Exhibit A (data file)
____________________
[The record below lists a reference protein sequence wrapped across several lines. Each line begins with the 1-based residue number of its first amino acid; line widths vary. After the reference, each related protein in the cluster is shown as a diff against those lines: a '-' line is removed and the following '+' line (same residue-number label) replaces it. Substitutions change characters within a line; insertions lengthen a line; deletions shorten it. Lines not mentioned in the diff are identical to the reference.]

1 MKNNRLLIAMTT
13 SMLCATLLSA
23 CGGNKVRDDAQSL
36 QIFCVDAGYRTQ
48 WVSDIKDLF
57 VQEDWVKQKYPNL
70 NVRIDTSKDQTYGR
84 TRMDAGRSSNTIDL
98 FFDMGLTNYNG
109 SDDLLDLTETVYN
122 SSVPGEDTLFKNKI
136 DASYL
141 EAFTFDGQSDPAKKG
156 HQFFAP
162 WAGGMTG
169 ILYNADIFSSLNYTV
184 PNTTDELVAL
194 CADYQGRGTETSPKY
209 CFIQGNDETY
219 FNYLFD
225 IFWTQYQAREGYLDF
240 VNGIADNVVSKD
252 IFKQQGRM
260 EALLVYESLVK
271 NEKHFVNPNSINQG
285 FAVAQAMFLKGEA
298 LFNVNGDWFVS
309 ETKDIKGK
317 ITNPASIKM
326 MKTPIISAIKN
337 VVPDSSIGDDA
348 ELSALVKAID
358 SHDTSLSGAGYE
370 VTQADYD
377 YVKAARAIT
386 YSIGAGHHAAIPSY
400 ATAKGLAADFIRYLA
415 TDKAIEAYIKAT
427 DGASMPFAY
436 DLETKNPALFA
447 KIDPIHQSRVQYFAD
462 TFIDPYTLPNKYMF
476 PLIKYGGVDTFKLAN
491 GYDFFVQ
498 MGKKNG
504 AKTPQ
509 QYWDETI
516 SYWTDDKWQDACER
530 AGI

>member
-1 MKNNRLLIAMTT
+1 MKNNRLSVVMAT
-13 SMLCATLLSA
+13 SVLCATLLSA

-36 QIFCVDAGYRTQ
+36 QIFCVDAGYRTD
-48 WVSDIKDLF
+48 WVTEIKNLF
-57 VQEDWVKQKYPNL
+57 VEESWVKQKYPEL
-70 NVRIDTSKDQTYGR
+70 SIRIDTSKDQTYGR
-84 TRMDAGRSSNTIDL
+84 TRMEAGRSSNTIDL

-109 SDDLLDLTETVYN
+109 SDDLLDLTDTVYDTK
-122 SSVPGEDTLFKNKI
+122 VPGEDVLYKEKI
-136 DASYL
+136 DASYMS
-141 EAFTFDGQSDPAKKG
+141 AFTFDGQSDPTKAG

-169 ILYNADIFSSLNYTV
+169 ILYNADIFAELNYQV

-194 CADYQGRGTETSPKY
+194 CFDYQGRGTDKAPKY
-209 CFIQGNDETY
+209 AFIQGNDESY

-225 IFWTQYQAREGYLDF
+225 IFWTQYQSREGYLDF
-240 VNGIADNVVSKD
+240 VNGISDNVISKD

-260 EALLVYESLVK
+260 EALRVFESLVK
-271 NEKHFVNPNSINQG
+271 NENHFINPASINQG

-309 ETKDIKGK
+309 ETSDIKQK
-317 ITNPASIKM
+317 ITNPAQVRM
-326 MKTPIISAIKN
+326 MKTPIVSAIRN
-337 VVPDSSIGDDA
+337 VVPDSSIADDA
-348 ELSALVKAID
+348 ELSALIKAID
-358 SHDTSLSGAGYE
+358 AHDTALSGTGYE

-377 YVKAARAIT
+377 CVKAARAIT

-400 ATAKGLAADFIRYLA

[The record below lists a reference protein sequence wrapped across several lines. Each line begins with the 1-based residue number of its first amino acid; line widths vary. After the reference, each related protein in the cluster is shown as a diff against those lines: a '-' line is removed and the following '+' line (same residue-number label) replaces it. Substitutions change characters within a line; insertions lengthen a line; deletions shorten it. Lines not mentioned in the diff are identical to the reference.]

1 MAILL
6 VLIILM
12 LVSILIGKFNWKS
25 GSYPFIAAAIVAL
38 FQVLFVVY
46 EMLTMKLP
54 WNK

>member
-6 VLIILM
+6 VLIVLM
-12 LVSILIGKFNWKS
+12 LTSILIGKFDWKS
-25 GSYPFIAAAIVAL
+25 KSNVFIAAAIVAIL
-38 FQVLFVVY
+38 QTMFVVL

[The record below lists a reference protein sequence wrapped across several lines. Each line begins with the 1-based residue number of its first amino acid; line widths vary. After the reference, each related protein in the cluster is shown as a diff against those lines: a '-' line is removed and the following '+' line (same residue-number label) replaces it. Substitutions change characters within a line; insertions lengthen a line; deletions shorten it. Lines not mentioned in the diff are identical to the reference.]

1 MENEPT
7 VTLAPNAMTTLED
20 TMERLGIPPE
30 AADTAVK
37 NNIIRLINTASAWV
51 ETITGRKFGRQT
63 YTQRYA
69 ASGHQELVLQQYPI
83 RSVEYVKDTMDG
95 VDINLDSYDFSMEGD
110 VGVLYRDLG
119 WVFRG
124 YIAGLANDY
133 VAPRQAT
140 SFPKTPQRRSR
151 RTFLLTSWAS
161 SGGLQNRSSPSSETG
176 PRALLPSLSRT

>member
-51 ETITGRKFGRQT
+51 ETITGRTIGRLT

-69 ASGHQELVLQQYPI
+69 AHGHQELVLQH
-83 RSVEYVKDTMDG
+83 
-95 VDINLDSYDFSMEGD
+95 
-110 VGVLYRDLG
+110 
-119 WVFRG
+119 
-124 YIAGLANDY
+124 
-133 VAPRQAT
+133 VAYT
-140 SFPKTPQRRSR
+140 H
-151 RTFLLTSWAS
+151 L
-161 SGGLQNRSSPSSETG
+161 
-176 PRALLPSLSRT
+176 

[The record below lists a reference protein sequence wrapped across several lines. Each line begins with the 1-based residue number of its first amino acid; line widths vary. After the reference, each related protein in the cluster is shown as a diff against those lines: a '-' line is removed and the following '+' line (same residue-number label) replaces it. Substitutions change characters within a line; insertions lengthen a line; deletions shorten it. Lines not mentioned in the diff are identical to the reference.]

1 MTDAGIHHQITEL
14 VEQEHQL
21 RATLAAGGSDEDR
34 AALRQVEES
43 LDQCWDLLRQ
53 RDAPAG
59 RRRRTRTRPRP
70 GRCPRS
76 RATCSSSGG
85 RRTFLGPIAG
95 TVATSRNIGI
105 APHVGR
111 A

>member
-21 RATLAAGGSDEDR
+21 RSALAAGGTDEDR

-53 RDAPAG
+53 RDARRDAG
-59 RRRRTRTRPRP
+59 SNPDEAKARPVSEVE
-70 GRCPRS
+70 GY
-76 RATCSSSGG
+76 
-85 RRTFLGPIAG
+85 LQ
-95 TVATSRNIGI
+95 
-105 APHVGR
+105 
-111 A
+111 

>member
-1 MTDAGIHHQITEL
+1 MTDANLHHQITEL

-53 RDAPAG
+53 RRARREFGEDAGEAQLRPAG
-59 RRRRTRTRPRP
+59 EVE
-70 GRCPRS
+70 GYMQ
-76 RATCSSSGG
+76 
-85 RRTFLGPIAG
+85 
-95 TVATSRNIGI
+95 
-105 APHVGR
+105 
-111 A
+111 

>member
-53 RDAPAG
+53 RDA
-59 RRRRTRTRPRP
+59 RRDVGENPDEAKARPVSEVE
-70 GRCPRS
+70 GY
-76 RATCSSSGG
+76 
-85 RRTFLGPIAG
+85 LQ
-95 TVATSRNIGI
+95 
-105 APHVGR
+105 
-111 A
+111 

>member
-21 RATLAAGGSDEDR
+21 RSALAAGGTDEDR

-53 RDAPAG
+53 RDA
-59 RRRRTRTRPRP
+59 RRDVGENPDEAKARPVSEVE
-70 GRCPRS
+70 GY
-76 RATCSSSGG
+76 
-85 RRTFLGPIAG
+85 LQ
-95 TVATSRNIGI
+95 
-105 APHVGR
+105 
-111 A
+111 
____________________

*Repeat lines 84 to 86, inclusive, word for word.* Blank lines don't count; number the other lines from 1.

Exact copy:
-260 EALLVYESLVK
+260 EALRVFESLVK
-271 NEKHFVNPNSINQG